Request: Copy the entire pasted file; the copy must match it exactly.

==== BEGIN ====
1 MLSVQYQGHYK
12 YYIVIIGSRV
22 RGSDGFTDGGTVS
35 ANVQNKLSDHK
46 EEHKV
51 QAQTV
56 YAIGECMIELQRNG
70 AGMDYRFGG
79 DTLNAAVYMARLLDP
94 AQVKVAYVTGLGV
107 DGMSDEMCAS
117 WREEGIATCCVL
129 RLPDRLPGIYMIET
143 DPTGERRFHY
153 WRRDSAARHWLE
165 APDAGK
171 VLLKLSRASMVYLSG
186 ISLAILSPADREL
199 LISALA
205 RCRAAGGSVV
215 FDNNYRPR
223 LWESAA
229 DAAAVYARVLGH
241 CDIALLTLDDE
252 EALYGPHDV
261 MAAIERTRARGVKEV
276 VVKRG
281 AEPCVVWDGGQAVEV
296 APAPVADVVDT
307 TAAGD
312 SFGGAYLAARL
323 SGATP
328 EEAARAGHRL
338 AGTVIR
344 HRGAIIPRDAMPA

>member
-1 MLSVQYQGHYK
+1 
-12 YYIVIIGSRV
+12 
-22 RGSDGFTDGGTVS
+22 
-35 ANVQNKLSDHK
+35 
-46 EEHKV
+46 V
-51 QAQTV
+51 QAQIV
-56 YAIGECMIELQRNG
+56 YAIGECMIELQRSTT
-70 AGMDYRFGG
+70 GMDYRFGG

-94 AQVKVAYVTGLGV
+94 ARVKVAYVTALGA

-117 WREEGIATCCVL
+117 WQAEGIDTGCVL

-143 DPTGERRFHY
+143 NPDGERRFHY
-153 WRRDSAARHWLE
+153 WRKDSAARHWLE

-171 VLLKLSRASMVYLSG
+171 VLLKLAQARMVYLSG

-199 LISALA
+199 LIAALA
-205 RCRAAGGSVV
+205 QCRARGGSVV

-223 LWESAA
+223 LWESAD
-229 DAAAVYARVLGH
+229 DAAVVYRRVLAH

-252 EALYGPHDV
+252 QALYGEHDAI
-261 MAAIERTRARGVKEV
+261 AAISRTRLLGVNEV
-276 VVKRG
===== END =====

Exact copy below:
1 MLSVQYQGHYK
12 YYIVIIGSRV
22 RGSDGFTDGGTVS
35 ANVQNKLSDHK
46 EEHKV
51 QAQTV
56 YAIGECMIELQRNG
70 AGMDYRFGG
79 DTLNAAVYMARLLDP
94 AQVKVAYVTGLGV
107 DGMSDEMCAS
117 WREEGIATCCVL
129 RLPDRLPGIYMIET
143 DPTGERRFHY
153 WRRDSAARHWLE
165 APDAGK
171 VLLKLSRASMVYLSG
186 ISLAILSPADREL
199 LISALA
205 RCRAAGGSVV
215 FDNNYRPR
223 LWESAA
229 DAAAVYARVLGH
241 CDIALLTLDDE
252 EALYGPHDV
261 MAAIERTRARGVKEV
276 VVKRG
281 AEPCVVWDGGQAVEV
296 APAPVADVVDT
307 TAAGD
312 SFGGAYLAARL
323 SGATP
328 EEAARAGHRL
338 AGTVIR
344 HRGAIIPRDAMPA

>member
-1 MLSVQYQGHYK
+1 
-12 YYIVIIGSRV
+12 
-22 RGSDGFTDGGTVS
+22 
-35 ANVQNKLSDHK
+35 
-46 EEHKV
+46 V
-51 QAQTV
+51 QAQIV
-56 YAIGECMIELQRNG
+56 YAIGECMIELQRSTT
-70 AGMDYRFGG
+70 GMDYRFGG

-94 AQVKVAYVTGLGV
+94 ARVKVAYVTALGA

-117 WREEGIATCCVL
+117 WQAEGIDTGCVL

-143 DPTGERRFHY
+143 NPDGERRFHY
-153 WRRDSAARHWLE
+153 WRKDSAARHWLE

-171 VLLKLSRASMVYLSG
+171 VLLKLAQARMVYLSG

-199 LISALA
+199 LIAALA
-205 RCRAAGGSVV
+205 QCRARGGSVV

-223 LWESAA
+223 LWESAD
-229 DAAAVYARVLGH
+229 DAAVVYRRVLAH

-252 EALYGPHDV
+252 QALYGEHDAI
-261 MAAIERTRARGVKEV
+261 AAISRTRLLGVNEV
-276 VVKRG